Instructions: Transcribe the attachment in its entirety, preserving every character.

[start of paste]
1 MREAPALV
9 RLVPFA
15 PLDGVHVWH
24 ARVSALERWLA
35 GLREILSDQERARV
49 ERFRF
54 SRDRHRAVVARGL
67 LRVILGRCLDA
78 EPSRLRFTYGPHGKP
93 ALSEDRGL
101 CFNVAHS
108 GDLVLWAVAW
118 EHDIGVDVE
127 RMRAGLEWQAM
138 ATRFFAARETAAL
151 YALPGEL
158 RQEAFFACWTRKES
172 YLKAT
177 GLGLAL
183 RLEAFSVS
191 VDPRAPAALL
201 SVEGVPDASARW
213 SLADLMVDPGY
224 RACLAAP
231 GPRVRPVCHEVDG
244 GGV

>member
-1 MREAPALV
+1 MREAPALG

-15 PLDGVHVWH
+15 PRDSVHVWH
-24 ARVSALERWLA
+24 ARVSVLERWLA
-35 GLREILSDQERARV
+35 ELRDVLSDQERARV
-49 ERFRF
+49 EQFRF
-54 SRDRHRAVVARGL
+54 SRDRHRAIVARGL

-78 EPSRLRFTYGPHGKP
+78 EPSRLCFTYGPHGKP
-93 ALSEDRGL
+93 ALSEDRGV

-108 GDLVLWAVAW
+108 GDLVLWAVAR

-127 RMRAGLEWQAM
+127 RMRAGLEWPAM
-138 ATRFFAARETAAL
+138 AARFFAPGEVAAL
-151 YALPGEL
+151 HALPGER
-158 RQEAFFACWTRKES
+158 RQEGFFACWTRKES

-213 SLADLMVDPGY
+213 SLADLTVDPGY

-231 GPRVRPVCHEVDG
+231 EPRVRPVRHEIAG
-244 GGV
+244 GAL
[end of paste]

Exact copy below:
1 MREAPALV
9 RLVPFA
15 PLDGVHVWH
24 ARVSALERWLA
35 GLREILSDQERARV
49 ERFRF
54 SRDRHRAVVARGL
67 LRVILGRCLDA
78 EPSRLRFTYGPHGKP
93 ALSEDRGL
101 CFNVAHS
108 GDLVLWAVAW
118 EHDIGVDVE
127 RMRAGLEWQAM
138 ATRFFAARETAAL
151 YALPGEL
158 RQEAFFACWTRKES
172 YLKAT
177 GLGLAL
183 RLEAFSVS
191 VDPRAPAALL
201 SVEGVPDASARW
213 SLADLMVDPGY
224 RACLAAP
231 GPRVRPVCHEVDG
244 GGV

>member
-1 MREAPALV
+1 MREAPALG

-15 PLDGVHVWH
+15 PRDSVHVWH
-24 ARVSALERWLA
+24 ARVSVLERWLA
-35 GLREILSDQERARV
+35 ELRDVLSDQERARV
-49 ERFRF
+49 EQFRF
-54 SRDRHRAVVARGL
+54 SRDRHRAIVARGL

-78 EPSRLRFTYGPHGKP
+78 EPSRLCFTYGPHGKP
-93 ALSEDRGL
+93 ALSEDRGV

-108 GDLVLWAVAW
+108 GDLVLWAVAR

-127 RMRAGLEWQAM
+127 RMRAGLEWPAM
-138 ATRFFAARETAAL
+138 AARFFAPGEVAAL
-151 YALPGEL
+151 HALPGER
-158 RQEAFFACWTRKES
+158 RQEGFFACWTRKES

-213 SLADLMVDPGY
+213 SLADLTVDPGY

-231 GPRVRPVCHEVDG
+231 EPRVRPVRHEIAG
-244 GGV
+244 GAL